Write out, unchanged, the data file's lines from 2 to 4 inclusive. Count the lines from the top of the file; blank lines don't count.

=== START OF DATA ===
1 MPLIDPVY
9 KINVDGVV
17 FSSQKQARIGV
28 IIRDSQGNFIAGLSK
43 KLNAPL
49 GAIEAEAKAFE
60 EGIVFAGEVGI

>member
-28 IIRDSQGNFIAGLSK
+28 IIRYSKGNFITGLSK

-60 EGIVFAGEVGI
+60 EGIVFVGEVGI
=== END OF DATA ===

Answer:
9 KINVDGVV
17 FSSQKQARIGV
28 IIRDSQGNFIAGLSK